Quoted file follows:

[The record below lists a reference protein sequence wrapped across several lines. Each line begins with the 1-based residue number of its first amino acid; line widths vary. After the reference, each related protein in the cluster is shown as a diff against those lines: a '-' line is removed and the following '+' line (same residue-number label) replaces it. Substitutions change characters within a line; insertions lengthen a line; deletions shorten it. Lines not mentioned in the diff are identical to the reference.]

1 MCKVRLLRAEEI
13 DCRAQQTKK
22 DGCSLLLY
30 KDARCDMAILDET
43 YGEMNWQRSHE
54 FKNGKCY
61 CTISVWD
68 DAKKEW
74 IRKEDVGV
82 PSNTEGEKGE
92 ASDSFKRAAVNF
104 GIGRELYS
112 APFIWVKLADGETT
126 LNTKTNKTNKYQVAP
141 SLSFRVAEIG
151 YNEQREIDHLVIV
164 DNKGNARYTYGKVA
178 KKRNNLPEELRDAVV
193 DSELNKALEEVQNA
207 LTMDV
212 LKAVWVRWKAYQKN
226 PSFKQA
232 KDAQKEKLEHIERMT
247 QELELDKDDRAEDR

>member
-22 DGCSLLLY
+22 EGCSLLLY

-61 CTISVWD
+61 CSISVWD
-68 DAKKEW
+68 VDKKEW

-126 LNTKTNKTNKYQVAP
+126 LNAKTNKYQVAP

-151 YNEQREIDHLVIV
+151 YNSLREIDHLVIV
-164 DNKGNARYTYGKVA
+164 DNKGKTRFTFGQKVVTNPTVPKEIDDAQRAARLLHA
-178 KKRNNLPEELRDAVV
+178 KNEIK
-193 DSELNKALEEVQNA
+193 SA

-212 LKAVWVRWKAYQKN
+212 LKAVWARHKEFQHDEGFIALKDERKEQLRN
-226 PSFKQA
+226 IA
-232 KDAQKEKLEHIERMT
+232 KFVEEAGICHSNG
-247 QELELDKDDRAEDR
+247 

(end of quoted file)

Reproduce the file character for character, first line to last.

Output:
[The record below lists a reference protein sequence wrapped across several lines. Each line begins with the 1-based residue number of its first amino acid; line widths vary. After the reference, each related protein in the cluster is shown as a diff against those lines: a '-' line is removed and the following '+' line (same residue-number label) replaces it. Substitutions change characters within a line; insertions lengthen a line; deletions shorten it. Lines not mentioned in the diff are identical to the reference.]

1 MCKVRLLRAEEI
13 DCRAQQTKK
22 DGCSLLLY
30 KDARCDMAILDET
43 YGEMNWQRSHE
54 FKNGKCY
61 CTISVWD
68 DAKKEW
74 IRKEDVGV
82 PSNTEGEKGE
92 ASDSFKRAAVNF
104 GIGRELYS
112 APFIWVKLADGETT
126 LNTKTNKTNKYQVAP
141 SLSFRVAEIG
151 YNEQREIDHLVIV
164 DNKGNARYTYGKVA
178 KKRNNLPEELRDAVV
193 DSELNKALEEVQNA
207 LTMDV
212 LKAVWVRWKAYQKN
226 PSFKQA
232 KDAQKEKLEHIERMT
247 QELELDKDDRAEDR

>member
-22 DGCSLLLY
+22 EGCSLLLY

-61 CTISVWD
+61 CSISVWD
-68 DAKKEW
+68 VDKKEW

-126 LNTKTNKTNKYQVAP
+126 LNAKTNKYQVAP

-151 YNEQREIDHLVIV
+151 YNSLREIDHLVIV
-164 DNKGNARYTYGKVA
+164 DNKGKTRFTFGQKVVTNPTVPKEIDDAQRAARLLHA
-178 KKRNNLPEELRDAVV
+178 KNEIK
-193 DSELNKALEEVQNA
+193 SA

-212 LKAVWVRWKAYQKN
+212 LKAVWARHKEFQHDEGFIALKDERKEQLRN
-226 PSFKQA
+226 IA
-232 KDAQKEKLEHIERMT
+232 KFVEEAGICHSNG
-247 QELELDKDDRAEDR
+247 